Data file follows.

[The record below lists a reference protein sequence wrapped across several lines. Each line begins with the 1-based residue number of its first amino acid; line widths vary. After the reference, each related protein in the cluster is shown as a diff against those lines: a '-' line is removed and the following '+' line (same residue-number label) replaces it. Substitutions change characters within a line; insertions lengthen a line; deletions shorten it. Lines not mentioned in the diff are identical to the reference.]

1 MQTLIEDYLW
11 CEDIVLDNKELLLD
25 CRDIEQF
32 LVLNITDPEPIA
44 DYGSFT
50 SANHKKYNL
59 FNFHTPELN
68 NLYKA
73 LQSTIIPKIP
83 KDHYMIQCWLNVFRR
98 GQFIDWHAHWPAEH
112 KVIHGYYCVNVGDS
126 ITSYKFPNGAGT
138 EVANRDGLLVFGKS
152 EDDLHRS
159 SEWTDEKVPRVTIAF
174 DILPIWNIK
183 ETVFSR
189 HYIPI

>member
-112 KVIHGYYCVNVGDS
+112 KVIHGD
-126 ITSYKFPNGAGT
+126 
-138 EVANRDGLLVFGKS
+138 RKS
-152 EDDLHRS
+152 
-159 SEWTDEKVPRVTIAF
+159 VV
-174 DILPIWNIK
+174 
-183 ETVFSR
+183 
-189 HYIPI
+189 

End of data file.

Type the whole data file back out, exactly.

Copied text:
[The record below lists a reference protein sequence wrapped across several lines. Each line begins with the 1-based residue number of its first amino acid; line widths vary. After the reference, each related protein in the cluster is shown as a diff against those lines: a '-' line is removed and the following '+' line (same residue-number label) replaces it. Substitutions change characters within a line; insertions lengthen a line; deletions shorten it. Lines not mentioned in the diff are identical to the reference.]

1 MQTLIEDYLW
11 CEDIVLDNKELLLD
25 CRDIEQF
32 LVLNITDPEPIA
44 DYGSFT
50 SANHKKYNL
59 FNFHTPELN
68 NLYKA
73 LQSTIIPKIP
83 KDHYMIQCWLNVFRR
98 GQFIDWHAHWPAEH
112 KVIHGYYCVNVGDS
126 ITSYKFPNGAGT
138 EVANRDGLLVFGKS
152 EDDLHRS
159 SEWTDEKVPRVTIAF
174 DILPIWNIK
183 ETVFSR
189 HYIPI

>member
-112 KVIHGYYCVNVGDS
+112 KVIHGD
-126 ITSYKFPNGAGT
+126 
-138 EVANRDGLLVFGKS
+138 RKS
-152 EDDLHRS
+152 
-159 SEWTDEKVPRVTIAF
+159 VV
-174 DILPIWNIK
+174 
-183 ETVFSR
+183 
-189 HYIPI
+189 